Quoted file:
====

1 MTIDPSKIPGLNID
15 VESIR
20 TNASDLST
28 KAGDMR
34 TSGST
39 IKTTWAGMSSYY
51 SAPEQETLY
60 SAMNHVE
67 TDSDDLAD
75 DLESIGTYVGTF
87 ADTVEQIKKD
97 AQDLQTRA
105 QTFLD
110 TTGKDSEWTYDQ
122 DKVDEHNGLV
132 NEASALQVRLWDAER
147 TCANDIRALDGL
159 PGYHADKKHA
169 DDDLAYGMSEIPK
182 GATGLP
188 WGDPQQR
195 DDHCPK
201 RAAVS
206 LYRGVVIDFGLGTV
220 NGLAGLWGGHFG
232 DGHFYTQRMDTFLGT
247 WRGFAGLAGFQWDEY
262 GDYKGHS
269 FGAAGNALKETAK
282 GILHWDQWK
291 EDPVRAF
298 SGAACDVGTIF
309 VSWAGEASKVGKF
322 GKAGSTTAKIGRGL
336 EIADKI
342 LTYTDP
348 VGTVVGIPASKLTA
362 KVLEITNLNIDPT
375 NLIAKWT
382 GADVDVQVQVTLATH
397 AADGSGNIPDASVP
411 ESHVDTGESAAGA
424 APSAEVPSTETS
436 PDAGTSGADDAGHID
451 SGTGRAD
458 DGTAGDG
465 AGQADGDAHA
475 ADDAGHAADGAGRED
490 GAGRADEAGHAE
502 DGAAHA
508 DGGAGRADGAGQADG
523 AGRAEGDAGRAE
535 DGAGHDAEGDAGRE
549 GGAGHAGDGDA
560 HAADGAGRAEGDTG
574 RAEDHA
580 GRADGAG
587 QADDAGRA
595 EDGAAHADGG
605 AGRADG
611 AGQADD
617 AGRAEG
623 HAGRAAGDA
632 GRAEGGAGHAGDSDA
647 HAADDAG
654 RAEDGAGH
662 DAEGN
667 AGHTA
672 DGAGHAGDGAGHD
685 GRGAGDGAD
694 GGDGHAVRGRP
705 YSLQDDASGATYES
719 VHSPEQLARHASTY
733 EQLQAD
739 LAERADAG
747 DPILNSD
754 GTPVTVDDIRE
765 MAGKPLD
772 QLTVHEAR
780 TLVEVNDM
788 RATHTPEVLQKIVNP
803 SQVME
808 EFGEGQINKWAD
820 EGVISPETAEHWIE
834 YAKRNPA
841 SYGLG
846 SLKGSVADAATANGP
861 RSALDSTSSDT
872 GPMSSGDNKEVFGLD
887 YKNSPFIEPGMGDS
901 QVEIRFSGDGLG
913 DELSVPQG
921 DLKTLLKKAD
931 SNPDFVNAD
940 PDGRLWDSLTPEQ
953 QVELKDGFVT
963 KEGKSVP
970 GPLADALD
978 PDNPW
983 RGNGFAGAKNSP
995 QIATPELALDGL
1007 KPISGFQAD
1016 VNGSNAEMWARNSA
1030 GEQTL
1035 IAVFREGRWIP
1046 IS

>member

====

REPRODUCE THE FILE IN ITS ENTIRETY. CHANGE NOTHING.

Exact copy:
1 MTIDPSKIPGLNID
15 VESIR
20 TNASDLST
28 KAGDMR
34 TSGST
39 IKTTWAGMSSYY
51 SAPEQETLY
60 SAMNHVE
67 TDSDDLAD
75 DLESIGTYVGTF
87 ADTVEQIKKD
97 AQDLQTRA
105 QTFLD
110 TTGKDSEWTYDQ
122 DKVDEHNGLV
132 NEASALQVRLWDAER
147 TCANDIRALDGL
159 PGYHADKKHA
169 DDDLAYGMSEIPK
182 GATGLP
188 WGDPQQR
195 DDHCPK
201 RAAVS
206 LYRGVVIDFGLGTV
220 NGLAGLWGGHFG
232 DGHFYTQRMDTFLGT
247 WRGFAGLAGFQWDEY
262 GDYKGHS
269 FGAAGNALKETAK
282 GILHWDQWK
291 EDPVRAF
298 SGAACDVGTIF
309 VSWAGEASKVGKF
322 GKAGSTTAKIGRGL
336 EIADKI
342 LTYTDP
348 VGTVVGIPASKLTA
362 KVLEITNLNIDPT
375 NLIAKWT
382 GADVDVQVQVTLATH
397 AADGSGNIPDASVP
411 ESHVDTGESAAGA
424 APSAEVPSTETS
436 PDAGTSGADDAGHID
451 SGTGRAD
458 DGTAGDG
465 AGQADGDAHA
475 ADDAGHAADGAGRED
490 GAGRADEAGHAE
502 DGAAHA
508 DGGAGRADGAGQADG
523 AGRAEGDAGRAE
535 DGAGHDAEGDAGRE
549 GGAGHAGDGDA
560 HAADGAGRAEGDTG
574 RAEDHA
580 GRADGAG
587 QADDAGRA
595 EDGAAHADGG
605 AGRADG
611 AGQADD
617 AGRAEG
623 HAGRAAGDA
632 GRAEGGAGHAGDSDA
647 HAADDAG
654 RAEDGAGH
662 DAEGN
667 AGHTA
672 DGAGHAGDGAGHD
685 GRGAGDGAD
694 GGDGHAVRGRP
705 YSLQDDASGATYES
719 VHSPEQLARHASTY
733 EQLQAD
739 LAERADAG
747 DPILNSD
754 GTPVTVDDIRE
765 MAGKPLD
772 QLTVHEAR
780 TLVEVNDM
788 RATHTPEVLQKIVNP
803 SQVME
808 EFGEGQINKWAD
820 EGVISPETAEHWIE
834 YAKRNPA
841 SYGLG
846 SLKGSVADAATANGP
861 RSALDSTSSDT
872 GPMSSGDNKEVFGLD
887 YKNSPFIEPGMGDS
901 QVEIRFSGDGLG
913 DELSVPQG
921 DLKTLLKKAD
931 SNPDFVNAD
940 PDGRLWDSLTPEQ
953 QVELKDGFVT
963 KEGKSVP
970 GPLADALD
978 PDNPW
983 RGNGFAGAKNSP
995 QIATPELALDGL
1007 KPISGFQAD
1016 VNGSNAEMWARNSA
1030 GEQTL
1035 IAVFREGRWIP
1046 IS

>member